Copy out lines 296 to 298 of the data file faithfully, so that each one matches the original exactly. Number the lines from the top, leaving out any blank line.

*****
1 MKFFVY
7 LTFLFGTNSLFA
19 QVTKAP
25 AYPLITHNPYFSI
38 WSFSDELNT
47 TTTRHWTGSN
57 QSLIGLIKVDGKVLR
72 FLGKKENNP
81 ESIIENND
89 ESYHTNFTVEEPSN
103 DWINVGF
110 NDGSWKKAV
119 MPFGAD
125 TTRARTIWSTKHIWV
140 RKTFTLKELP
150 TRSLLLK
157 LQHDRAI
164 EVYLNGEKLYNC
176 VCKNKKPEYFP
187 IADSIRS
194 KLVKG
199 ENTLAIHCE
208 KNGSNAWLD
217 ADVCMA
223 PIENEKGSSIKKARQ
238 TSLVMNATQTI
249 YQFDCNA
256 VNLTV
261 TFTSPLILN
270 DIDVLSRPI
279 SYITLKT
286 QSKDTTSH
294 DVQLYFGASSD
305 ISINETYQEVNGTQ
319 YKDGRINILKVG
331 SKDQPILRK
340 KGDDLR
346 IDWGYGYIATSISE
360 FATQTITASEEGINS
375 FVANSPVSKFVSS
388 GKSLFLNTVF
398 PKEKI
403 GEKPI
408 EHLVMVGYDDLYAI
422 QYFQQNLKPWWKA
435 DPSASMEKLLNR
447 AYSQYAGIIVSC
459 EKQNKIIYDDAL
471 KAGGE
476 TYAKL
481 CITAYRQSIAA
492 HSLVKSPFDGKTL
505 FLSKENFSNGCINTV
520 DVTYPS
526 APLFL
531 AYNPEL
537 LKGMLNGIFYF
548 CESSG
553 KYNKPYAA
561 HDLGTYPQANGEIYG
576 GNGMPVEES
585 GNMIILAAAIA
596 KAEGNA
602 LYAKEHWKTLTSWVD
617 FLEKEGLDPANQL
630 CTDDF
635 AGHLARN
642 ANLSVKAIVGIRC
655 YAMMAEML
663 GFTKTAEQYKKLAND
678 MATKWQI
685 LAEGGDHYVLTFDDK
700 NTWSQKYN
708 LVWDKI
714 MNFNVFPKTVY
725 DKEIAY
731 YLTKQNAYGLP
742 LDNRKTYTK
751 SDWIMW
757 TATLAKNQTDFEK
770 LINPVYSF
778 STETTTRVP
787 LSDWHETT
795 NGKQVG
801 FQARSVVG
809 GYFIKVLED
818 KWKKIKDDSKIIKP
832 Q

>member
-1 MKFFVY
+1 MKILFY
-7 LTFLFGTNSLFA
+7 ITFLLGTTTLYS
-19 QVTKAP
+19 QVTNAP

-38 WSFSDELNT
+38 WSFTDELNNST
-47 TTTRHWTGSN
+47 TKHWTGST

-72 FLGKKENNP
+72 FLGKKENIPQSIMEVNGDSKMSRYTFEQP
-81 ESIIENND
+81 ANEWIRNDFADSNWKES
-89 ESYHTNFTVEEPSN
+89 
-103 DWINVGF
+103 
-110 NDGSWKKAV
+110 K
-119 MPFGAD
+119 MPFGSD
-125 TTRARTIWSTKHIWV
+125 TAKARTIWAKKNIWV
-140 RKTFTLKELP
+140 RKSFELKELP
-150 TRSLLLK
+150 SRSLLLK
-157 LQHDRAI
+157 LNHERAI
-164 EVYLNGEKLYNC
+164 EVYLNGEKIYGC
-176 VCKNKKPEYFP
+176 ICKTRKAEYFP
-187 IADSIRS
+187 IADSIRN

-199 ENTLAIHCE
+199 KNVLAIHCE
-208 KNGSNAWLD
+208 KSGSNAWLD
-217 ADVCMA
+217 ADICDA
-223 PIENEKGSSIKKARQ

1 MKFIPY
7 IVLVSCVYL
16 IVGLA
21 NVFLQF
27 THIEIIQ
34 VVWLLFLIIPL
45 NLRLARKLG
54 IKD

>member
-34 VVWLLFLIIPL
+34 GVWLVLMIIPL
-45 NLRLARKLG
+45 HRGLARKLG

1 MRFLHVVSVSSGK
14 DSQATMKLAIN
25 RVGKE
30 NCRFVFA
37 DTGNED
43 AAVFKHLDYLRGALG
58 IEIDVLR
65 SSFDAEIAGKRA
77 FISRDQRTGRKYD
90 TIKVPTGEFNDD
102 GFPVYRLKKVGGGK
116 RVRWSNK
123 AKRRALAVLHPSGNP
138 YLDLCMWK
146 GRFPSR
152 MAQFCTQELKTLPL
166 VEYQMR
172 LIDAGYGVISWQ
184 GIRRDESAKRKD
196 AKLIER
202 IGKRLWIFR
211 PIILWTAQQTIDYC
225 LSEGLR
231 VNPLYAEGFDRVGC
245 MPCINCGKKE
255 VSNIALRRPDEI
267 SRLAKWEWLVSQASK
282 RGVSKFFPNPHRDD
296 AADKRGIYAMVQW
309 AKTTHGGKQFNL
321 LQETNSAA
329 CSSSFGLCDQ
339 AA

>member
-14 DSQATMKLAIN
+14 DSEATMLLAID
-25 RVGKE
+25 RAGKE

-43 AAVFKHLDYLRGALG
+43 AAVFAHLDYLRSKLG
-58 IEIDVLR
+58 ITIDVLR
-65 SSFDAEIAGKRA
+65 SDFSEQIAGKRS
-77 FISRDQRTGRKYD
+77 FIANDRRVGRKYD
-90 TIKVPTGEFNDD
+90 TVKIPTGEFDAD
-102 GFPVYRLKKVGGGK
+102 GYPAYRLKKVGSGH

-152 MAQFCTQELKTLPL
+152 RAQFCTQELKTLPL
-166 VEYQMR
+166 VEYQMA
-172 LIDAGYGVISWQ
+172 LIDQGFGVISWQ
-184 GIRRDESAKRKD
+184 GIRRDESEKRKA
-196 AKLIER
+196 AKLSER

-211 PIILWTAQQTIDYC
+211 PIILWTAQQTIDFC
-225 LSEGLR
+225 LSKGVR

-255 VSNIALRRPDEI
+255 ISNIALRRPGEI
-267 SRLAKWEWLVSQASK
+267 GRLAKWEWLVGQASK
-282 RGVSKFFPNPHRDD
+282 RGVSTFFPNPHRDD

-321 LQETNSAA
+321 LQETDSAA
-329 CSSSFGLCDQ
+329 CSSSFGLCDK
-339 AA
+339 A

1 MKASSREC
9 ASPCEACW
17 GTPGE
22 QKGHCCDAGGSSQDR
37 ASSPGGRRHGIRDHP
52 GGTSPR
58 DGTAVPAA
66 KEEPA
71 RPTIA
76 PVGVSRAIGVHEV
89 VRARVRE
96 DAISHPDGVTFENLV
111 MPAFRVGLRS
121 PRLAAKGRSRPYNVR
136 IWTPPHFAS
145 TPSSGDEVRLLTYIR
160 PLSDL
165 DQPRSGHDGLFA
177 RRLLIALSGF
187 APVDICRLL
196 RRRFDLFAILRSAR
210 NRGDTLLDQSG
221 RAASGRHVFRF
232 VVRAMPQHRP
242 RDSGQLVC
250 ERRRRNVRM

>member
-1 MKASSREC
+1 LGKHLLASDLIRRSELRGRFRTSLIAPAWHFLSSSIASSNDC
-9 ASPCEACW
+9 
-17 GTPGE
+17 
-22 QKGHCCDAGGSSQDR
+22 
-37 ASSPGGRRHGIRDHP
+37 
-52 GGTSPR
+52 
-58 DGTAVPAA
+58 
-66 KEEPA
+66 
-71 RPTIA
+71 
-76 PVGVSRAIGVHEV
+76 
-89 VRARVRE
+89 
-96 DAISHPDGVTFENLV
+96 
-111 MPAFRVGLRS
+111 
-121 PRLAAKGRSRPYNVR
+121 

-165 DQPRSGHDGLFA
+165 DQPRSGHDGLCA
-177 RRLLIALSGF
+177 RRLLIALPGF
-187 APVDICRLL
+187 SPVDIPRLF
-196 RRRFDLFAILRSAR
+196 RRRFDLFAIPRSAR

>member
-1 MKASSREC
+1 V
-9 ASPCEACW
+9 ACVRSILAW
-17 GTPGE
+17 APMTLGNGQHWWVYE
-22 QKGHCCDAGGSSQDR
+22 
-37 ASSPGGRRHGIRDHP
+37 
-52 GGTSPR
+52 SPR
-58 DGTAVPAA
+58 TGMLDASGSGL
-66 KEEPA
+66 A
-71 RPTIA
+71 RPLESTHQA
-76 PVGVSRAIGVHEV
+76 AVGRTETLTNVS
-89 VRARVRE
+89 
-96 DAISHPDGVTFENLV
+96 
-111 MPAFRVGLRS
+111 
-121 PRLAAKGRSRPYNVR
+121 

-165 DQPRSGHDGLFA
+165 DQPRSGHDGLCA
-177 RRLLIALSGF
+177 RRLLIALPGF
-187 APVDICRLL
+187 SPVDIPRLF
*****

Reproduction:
-52 GGTSPR
+52 SPR
-58 DGTAVPAA